This past weekend marked the 28th Anniversary of the tragic crackdown and massacre of protesters in Beijing’s Tiananmen Square. Students calling for a more democratic government were met with Chinese troops and tanks in a brutal show of force. Although there is no officially reported death toll, estimates range from several hundred to thousands.
At the National Museum of China in Beijing’s Tiananmen Square, one will not find any exhibit on the dramatic and tragic events which took place in Tiananmen Square on the 4th of June, 1989.
It all began with the 1989 death of Hu Yaobang, a former Communist Party leader, who had become a symbol of democratic reform with his work of moving China in the direction of a more open political system.
Following his death on April 15, thousands of students began marching through Beijing to Tiananmen Square, calling for a more democratic government. In the following weeks, thousands joined the students in the square to protest China’s Communist rule.
Tensions escalated when over 100 students began a hunger strike in the square on May 13, and over the next few days, the number increased to several thousand. Six days later on May 19, a rally at Tiananmen Square drew an estimated 1.2 million people. General Secretary of the Chinese Communist Party, Zhao Ziyang, appeared and pleaded for an end to the demonstrations. On that same day, Premier Li Peng imposed martial law.
China blocked live American news telecasts in Beijing on June 1st, and reporters were prohibited to photograph or video the demonstrations or Chinese troops. The next day, singer Hou Dejian gave a concert in the square in support of the demonstrators, and a reported 100,000 people attended.
Two days later at about 1 a.m. on June 4th, Chinese troops reached Tiananmen Square. They began firing on civilians and students and continued throughout the day, bringing an end to the demonstrations.
One of the iconic moments of the stand taken at Tiananmen Square took place on June 5 when a man stood alone in the street for several minutes to block a column of tanks before being pulled away by onlookers.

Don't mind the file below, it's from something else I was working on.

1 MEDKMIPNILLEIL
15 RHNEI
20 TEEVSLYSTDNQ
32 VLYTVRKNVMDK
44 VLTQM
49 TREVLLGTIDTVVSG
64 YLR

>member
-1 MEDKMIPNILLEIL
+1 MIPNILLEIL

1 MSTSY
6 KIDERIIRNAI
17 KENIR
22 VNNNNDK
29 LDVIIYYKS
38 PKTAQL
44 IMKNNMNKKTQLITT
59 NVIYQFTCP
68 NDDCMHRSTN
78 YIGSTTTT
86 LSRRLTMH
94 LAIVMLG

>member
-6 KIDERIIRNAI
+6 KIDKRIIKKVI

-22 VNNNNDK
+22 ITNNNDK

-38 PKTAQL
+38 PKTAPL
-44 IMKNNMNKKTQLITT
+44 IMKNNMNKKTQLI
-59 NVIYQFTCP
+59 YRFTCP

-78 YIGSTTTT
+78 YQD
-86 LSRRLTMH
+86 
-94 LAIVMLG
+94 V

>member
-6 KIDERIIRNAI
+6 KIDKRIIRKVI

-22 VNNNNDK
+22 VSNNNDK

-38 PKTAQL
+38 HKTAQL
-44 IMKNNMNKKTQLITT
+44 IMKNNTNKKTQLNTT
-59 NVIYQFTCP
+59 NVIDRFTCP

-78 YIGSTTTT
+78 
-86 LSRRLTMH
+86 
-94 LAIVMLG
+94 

The National Security Archive published “Tiananmen Square, 1989: The Declassified History,” in 1999. It included U.S. State Department documents regarding events that occurred during the demonstrations.
“The Tiananmen Papers,” a collection of internal government documents such as transcriptions of notes, meeting minutes and eyewitness accounts was published by two Chinese scholars in January of 2001. The Chinese government, however, claimed the papers were fabricated material.
By estimates, up to 10,000 people were arrested during and after the protests, and several dozen were executed for their parts in the protests. China has never released a death toll from the day it sent in tanks to break up the protests in and around Tiananmen Square that day, however “estimates from human rights groups and witnesses range from several hundred to several thousand.”
The U.S. and rights groups have called on China to account for the Tiananmen crackdown but Chinese leadership has declined all calls to reverse its assessment of events
On June 6, 2015, in a rare comment by state media on the subject, the English edition of the Global Times, a tabloid published by the Communist Party’s official People’s Daily, wrote in an editorial, “Keeping quiet in public places about the 1989 turmoil has been accepted by the public as a political strategy to maintain social unity,”